Looking forward to further posts in this series. 🙂

  17. Karsten R

    “If we think that drawing someone away from something is domination then we are setting ourselves up as unreachable. In fact, such arrogance and isolation is part of the psychopathic make-up.”

    I fear you don’t understand the point I’m trying to make. I do not think about reachable or unreachable, I think about the necessity that the approached individual makes a choice and about the responsibility that comes with it. Otherwise you could always blame the environment the society or whatever for your evil deeds. And indeed, whatever the other influences were, Hitler did make choices.

    I think that there are tendencies in post-modernism that individualize the way one chooses to pursuit his/her happiness and socialize responsibility of (especially the negative) results of the choices and the cleanup. So be a hedonist (as long as you get not into the other people’s way…) and look for the community to get you through if your plan doesn’t work.

  18. Karsten R

    One other question:
    Is the categorical ruling out of the possibility of any real affection or friendship in a situation of asymmetric relation (power-relation, wealth-relation, class-relation, etc.) not a way of defining a condition that inevitably leads to isolation. If so, then most of the people in the world would be isolated, because the world is just full of such asymmetric relations.
    And what if the soldier in your example throws away his weapon in order to break the barrier and the palestinian seizes his chance and stabs him?

  19. I think you’re right Karsten, obviously there has to be balance. We cannot look solely to our environment to steer our actions, but nor can we say that we have total autonomy. In the book that’s forthcoming in July or so I talk about the paradox of being both ‘separate and bound’, and to collapse that paradox either way is very dangerous. I wonder if you have seen ‘A Serious Man’? What I liked about the film was the discussion around communal passivity and individual action. All through the protagonist complains ‘I didn’t do anything!’ when in fact his personal inaction is part of the problem. So you’re right, we do have to make choices.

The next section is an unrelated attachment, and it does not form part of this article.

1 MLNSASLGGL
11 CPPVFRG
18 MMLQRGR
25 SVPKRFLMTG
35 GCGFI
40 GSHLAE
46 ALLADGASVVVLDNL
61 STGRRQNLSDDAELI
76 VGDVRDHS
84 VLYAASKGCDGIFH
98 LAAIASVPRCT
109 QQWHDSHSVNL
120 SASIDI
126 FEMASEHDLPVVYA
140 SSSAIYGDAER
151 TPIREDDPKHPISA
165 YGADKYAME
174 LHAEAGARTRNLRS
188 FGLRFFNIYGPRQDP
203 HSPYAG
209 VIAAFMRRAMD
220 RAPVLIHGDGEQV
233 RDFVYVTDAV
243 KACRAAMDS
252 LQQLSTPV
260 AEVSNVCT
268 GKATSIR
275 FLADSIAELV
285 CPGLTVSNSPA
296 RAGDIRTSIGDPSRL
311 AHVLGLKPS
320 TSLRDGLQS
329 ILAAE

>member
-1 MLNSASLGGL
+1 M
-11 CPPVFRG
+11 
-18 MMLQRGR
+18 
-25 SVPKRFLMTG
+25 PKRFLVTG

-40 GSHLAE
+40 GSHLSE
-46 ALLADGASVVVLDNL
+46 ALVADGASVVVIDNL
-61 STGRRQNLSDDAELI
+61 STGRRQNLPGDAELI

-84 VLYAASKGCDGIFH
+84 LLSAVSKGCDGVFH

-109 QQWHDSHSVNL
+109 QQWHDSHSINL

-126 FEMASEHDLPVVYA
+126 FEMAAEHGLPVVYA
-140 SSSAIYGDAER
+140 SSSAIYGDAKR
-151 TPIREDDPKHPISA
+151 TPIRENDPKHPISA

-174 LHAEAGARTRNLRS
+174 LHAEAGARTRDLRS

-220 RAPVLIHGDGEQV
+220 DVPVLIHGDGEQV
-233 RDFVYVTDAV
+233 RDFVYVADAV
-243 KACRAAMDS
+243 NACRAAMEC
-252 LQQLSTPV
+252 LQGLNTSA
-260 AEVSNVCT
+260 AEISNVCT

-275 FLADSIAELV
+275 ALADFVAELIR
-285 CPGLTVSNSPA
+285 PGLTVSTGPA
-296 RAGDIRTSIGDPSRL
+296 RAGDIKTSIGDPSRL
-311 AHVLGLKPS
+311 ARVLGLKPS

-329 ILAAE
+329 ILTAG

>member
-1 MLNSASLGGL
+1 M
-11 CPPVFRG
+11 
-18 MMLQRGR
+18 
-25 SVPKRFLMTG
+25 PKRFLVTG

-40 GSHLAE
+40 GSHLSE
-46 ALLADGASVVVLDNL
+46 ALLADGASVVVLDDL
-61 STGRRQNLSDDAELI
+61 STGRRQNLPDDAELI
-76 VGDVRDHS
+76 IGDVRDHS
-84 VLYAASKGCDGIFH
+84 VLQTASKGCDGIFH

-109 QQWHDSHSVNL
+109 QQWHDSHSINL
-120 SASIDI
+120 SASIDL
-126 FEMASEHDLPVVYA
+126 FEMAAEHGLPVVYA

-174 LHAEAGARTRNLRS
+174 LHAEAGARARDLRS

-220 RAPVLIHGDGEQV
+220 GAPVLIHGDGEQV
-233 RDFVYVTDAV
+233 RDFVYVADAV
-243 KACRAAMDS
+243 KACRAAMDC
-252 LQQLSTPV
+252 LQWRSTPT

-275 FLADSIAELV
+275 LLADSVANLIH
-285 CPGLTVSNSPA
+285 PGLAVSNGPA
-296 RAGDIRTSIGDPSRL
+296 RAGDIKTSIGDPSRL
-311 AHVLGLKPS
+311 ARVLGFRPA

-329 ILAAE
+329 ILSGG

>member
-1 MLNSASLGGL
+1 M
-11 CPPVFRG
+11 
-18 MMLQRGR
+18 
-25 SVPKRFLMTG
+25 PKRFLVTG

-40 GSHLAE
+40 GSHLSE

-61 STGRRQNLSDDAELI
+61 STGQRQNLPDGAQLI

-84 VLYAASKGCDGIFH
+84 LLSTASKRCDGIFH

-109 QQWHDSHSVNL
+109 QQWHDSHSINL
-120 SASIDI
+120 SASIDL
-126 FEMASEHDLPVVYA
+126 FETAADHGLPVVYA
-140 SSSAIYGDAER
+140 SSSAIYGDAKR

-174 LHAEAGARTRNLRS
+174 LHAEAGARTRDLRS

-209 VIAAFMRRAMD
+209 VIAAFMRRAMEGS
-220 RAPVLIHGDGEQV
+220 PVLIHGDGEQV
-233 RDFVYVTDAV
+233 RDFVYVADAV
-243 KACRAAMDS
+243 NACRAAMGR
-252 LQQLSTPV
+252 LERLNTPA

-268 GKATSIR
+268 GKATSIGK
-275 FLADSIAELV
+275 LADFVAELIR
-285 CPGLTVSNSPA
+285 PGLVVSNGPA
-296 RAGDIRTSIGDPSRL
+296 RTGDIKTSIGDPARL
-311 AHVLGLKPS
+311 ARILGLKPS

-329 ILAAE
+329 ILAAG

As for the other question – and I’m really no expert here, but just enjoying the ideas – I think we can similarly think about a sense of balance here. We are never going to find the totally ideal friendship where there is full symmetry. But that impossibility shouldn’t mean we rule out the possibility of any genuine friendship or empathy flow. And yet there are limits, and we are constantly trying to renegotiate what those are. So the soldier might well conclude that the family would attack him if he laid his weapons down… in a sense he can never fully know, and so must take the risk if he feels the relationship is worth it. On a lower level we do this every day: put our trust in people in the hope that they will not betray it. There has to be some level of symmetry for this to occur, but it will never be perfect.

  20. Karsten’s remark regarding befriending Hitler as a young man made me think about two things which both concern imposition.

    Firstly; I remember learning that Hitler had a very brutal father who abused him frequently. Whilst this treatment may have had a strong impact on the young Hitler, I think the earlier any intervention may have been made the more likely that intervention could have counteracted Hitler’s harsh treatment. As it was, his personality hardened and the imposition he’d felt was passed on to others with horrific consequences.

    Secondly; I seem to recall reading on this blog Kester’s rebuttal of an ad campaign by humanists (I think it was) who were objecting to children being instructed in any form of religious belief. The humanists appeared to regard religious belief as an imposition and forgot about the possibility of discussion and negotiation – ‘even’ with young children. Doesn’t empathy come into this too? We can’t help but impress upon others to some extent if we are going to be in relationship, but this need not be carried out in a spirit of imposition. What matters is respectful engagement with others from the very beginning.